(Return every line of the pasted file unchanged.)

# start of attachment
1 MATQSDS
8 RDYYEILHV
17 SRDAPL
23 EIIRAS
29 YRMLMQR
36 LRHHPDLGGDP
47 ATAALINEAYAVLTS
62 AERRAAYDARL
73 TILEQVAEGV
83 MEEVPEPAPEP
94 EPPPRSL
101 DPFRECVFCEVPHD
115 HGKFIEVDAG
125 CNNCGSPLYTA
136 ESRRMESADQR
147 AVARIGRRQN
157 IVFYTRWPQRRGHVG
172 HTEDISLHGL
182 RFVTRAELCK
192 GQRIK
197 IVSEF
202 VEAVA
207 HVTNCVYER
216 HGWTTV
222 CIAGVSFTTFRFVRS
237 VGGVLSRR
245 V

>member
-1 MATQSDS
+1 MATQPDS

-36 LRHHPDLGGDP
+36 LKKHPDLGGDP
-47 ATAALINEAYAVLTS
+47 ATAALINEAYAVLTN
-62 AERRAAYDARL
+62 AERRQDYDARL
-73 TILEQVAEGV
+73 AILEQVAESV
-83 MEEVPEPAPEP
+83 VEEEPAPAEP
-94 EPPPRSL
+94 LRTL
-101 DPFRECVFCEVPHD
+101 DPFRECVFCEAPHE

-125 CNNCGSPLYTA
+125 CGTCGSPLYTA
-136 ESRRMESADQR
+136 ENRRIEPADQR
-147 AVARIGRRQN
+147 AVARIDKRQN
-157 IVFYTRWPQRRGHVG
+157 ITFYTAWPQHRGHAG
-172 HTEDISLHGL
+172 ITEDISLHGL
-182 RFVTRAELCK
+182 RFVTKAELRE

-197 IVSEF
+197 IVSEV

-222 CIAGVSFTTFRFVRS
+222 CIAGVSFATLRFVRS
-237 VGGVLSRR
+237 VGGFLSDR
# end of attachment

1 MATQSDS
8 RDYYEILHV
17 SRDAPL
23 EIIRAS
29 YRMLMQR
36 LRHHPDLGGDP
47 ATAALINEAYAVLTS
62 AERRAAYDARL
73 TILEQVAEGV
83 MEEVPEPAPEP
94 EPPPRSL
101 DPFRECVFCEVPHD
115 HGKFIEVDAG
125 CNNCGSPLYTA
136 ESRRMESADQR
147 AVARIGRRQN
157 IVFYTRWPQRRGHVG
172 HTEDISLHGL
182 RFVTRAELCK
192 GQRIK
197 IVSEF
202 VEAVA
207 HVTNCVYER
216 HGWTTV
222 CIAGVSFTTFRFVRS
237 VGGVLSRR
245 V

>member
-1 MATQSDS
+1 MATQPDS

-36 LRHHPDLGGDP
+36 LKKHPDLGGDP
-47 ATAALINEAYAVLTS
+47 ATAALINEAYAVLTN
-62 AERRAAYDARL
+62 AERRQDYDARL
-73 TILEQVAEGV
+73 AILEQVAESV
-83 MEEVPEPAPEP
+83 VEEEPAPAEP
-94 EPPPRSL
+94 LRTL
-101 DPFRECVFCEVPHD
+101 DPFRECVFCEAPHE

-125 CNNCGSPLYTA
+125 CGTCGSPLYTA
-136 ESRRMESADQR
+136 ENRRIEPADQR
-147 AVARIGRRQN
+147 AVARIDKRQN
-157 IVFYTRWPQRRGHVG
+157 ITFYTAWPQHRGHAG
-172 HTEDISLHGL
+172 ITEDISLHGL
-182 RFVTRAELCK
+182 RFVTKAELRE

-197 IVSEF
+197 IVSEV

-222 CIAGVSFTTFRFVRS
+222 CIAGVSFATLRFVRS
-237 VGGVLSRR
+237 VGGFLSDR